First listed was my father whose hands you see above. He always had a camera about. The first I remember were Kodak instant cameras.
But I was very small and did not get to use it. Or if I did I do not remember it. The cameras that I was first taught to use are below.
The Polaroid SX-70 on the right is a replacement I bought for my father when I realized that his original SX-70 had gone missing. As a very young child, I loved that camera so much that my father bought me my very own Polaroid One Step. I was less than 10 and it was my very first camera. The Pentax ME Super on the left is the exact camera my father used and taught me with. This copy packed it in on a trip my parents took to the Grand Canyon a couple of years ago and I bought him another functioning one as a replacement.
He was an amazing man. It hurts me and I am welling up as I write this, but I say was because my father passed away recently. Yesterday we celebrated his life and laid him to rest.
He was not only my photography inspiration. He was my inspiration in life. In grade school when asked to write about our heroes others wrote about world figures real and fictionalized. I wrote of my father. This has never changed.
Would do the same today.
Because of who he was I thought I would be utterly undone when this day arrived. But because of who he was he so embodied strength and love that his example showed me the way forward in the face of losing him. He was the very embodiment of the best of mankind. My largest fear growing up was that I could not possibly live up to his example. And I can’t. But because of this wonderful man, I will forever endeavor to do my best and try anyhow.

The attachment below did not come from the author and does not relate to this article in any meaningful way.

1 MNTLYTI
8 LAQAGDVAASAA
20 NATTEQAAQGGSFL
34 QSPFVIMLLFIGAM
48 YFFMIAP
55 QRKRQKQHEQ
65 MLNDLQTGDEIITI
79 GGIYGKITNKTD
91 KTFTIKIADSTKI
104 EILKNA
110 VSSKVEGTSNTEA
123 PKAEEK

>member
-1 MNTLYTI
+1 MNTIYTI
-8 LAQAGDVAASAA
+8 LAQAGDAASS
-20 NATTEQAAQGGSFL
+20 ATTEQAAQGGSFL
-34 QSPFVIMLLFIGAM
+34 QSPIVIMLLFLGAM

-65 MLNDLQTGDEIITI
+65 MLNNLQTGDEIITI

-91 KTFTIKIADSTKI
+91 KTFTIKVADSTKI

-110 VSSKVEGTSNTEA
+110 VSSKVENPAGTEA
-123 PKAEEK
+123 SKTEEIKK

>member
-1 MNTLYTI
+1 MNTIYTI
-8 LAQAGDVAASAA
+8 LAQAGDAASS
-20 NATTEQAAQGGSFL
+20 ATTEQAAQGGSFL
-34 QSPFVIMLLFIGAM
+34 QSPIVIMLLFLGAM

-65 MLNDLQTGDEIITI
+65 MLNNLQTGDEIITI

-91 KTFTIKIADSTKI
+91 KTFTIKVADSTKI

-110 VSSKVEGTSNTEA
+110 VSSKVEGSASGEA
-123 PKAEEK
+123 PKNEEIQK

Gentle: No matter how upset I have never heard him raise his voice. Never called me out of my name. Even in adulthood, if he ever yelled my name I would have likely blacked out due to utter shock.
Brave: Nothing mattered to him more than what was right. For example, as a child I witnessed him pursue ne’er do wells that shot at the window of the beauty parlor we were picking up my mother up from without hesitation. If my father ever encountered fear it was not apparent. This has caused a few scenarios where I have asked, “What am I doing?”, later realizing it was his example driving me subconsciously.
Compassionate: For example, he would labor outside in temperatures at either extreme, with me as his sidekick, without complaint doing whatever was needed for the household but would send me inside as a child when he feared frostbite or heat stroke.
Stellar sense of humor: Far too many examples to choose one. Had others in stitches up to the end.
Unselfish: While he had been battling with his own health struggles for months he always put others before himself while serving others never complaining once.
Wise: Far too many examples to choose one. As a start, I have cataloged some of his words in my blog as Dadisms.
Going to stop myself here, but I could go on.
Spoke so highly of him that many thought I was deluded or exaggerating… Until they met him. To know him was to love him. As a witness to this, so many came to celebrate his life from every era of his life and traveled from the length of the East coast to attend.
Note: Found out after this post that the Fire Department my father volunteered for in my upstate NY hometown honored him and sent my mother a card.
I miss him so much.
I am so glad I had him in my life.